Larry L. King's "The Best Little Whorehouse In Texas" is currently playing on Broadway, in Los Angeles, in Houston, in Australia, and at the Morris A. Mechanic Theater in Baltimore.

"Mister Jim" is hanging up his old .45 caliber thumb-buster and badge this week -- and, presumably, his 1932 model Thompson machine gun, a trunk full of rifles and shotguns, and assorted truncheons and handcuffs. He is likely to miss all that, having been busting the erring since the sun wasn't any bigger than an orange and there wasn't any moon at all.

"Mister Jim" is also known as T. J. Flournoy. At age 79, and after almost 60 years in law enforcement -- the last 34 of them as the high sheriff of Fayette County, Texas -- he is riding off into the retirement sunset.

"I'd a-quit a long time ago," the tough old man said recently, "if it hadn't a-been for all that whorehouse bidness. But I wasn't gonna let nobody run me off."

"That whorehouse bidness" likely is what everyone will remember Mister Jim for, and that fact sticks in his craw like a bushel of brambles.

"Look here," he says, "I set a Texas record for the length of time I served as a sheriff and a deuty -- 47 years. Hell, I'm in the Texas Ranger Hall of Fame. Everbody in Fayette County knows that. But everywhere else, all people can talk about is that damn Chicken Ranch mess. I'm sick of it and so's my wife. I hope I never hear them words again."

Sorry Mister Jim, but you can nearbout make book that when you go to that Great Lockup in The Sky, you'll share your obituary with some mention of the Chicken Ranch. And I guess I'm as responsible for that as anybody. But who could have known, when I wrote a Playboy article seven years ago about the semi-comic closing of your favorite whorehouse, that it would become a Broadway hit and a big movie in which Burt Reynolds will play a sheriff loosely based on you?

"Biggest damn mistake I ever made," Sheriff Flournoy has been saying for almost three years, "was lettin' them people make a stage play about me."

He made his "big mistake" on a damp, foggy afternoon in January of 1978 at the Cottonwood Inn in La Grange, Tex. That was where he had agreed to meet me. Universal Pictures producer Stephanie Phillips, and Edna Milton, the crusty 50-year-old who had been both working girl and madam at the Chicken Ranch. Miss Edna had been promised $25,000 if she could cajole the sheriff into signing a release so that we might move ahead with "The Best Little Whorehouse In Texas" without having to fret about law suits.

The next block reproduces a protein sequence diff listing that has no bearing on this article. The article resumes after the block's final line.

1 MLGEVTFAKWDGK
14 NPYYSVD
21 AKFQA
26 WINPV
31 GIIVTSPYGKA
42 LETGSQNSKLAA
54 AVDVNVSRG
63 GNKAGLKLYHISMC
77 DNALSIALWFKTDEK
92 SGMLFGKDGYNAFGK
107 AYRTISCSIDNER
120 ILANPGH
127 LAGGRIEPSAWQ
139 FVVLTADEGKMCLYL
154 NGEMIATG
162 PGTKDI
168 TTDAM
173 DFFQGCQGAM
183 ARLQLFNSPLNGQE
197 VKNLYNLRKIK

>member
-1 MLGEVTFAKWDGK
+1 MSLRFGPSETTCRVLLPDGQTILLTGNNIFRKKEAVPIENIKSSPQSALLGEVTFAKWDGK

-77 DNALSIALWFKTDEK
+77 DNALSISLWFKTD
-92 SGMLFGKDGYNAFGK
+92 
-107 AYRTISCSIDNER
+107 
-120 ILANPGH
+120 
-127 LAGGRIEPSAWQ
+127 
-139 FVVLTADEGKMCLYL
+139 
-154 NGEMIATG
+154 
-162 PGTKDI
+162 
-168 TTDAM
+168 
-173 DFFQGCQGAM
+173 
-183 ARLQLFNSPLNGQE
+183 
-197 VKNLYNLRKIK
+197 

Sheriff Flournoy was nursing a cup of strong coffee at the counter and was uncharacteristically wearing a three-piece suit and a necktie rather than the western-cut khakis he normally favored. Spotting his old friend "Miss Edna" -- that's what she insisted her girls call her -- he uncoiled to his full 6 feet, 6 inches and swept a big cowboy hat off his gray head in a gallant gesture. Then he gave Miss Edna a big hug with a bonus peck on the cheek.

I was relieved to see that the salty old lawman wore no sidearm. The last time I had seen him, during my Playboy woolgatherings, he'd kept a huge hand on his pistol all during a talented cussing he'd awarded me as the due of a prying, lying journalist come to make trouble in his precinct.

I tried to hide behind Miss Edna as Mister Jim inspected me down to the skin pores. "Don't I know you?" he asked, suspiciously. Quickly I said, "Sheriff, I was a police reporter in Texas for several years. Probably met you at some Peace Officers Association meeting."

Stephanie Phillips made her pitch, while the old man traced invisible patterns on a checked table cloth with a big, rough thumbnail.

"I don't know," he said. "I've run off a half-a-dozen outfits that come in here wantin' to make a movie and stir things up again. This little town, it's been lied about and run down plumb across Texas and past over that Chicken Ranch thing. I sure wouldn't want to do anything would embarrass these people again. I wouldn't want my name used, or my town's name, or my county's name."

Stephanie Phillips uttered the appropriate assurances.

The old sheriff looked at the out-of-work madam and said, "Edna, what you think about all this?"

"Well, Mister Jim," she said -- in the understatement of the day -- "It sure would help me if you can see your way clear to sign."

Stephanie Phillips said, "Of course, Sheriff, we'd expect to offer you a consideration."

He stared at her. "You mean money?"

"Yes," she said. "I have in mind $15,000."

The old sheriff didn't even blink. "Give it to her," he said, jerking a thumb toward Miss Edna.

Ms. Phillips was taken aback: "Ah, if you feel you couldn't accept the money personally, Sheriff, then we'd be happy to donate it to any charity of your designation."

"Goddammit," Miss Edna blurted, "didn't you hear him? He said give it to me!"

So Miss Edna made $40,000 that day, even though not officially open for business.

Probably Sheriff Flournoy and the community at large, save for a few picky people comprising the Jesus Bunch, felt she deserved it. In her salad days, Miss Edna had contributed $10,000 to the local hospital, other thousands toward a city swimming pool, and, in short, had ponied up for everything from the Lion's Club broom sale to a fund to buy uniforms for the local Little League baseball team.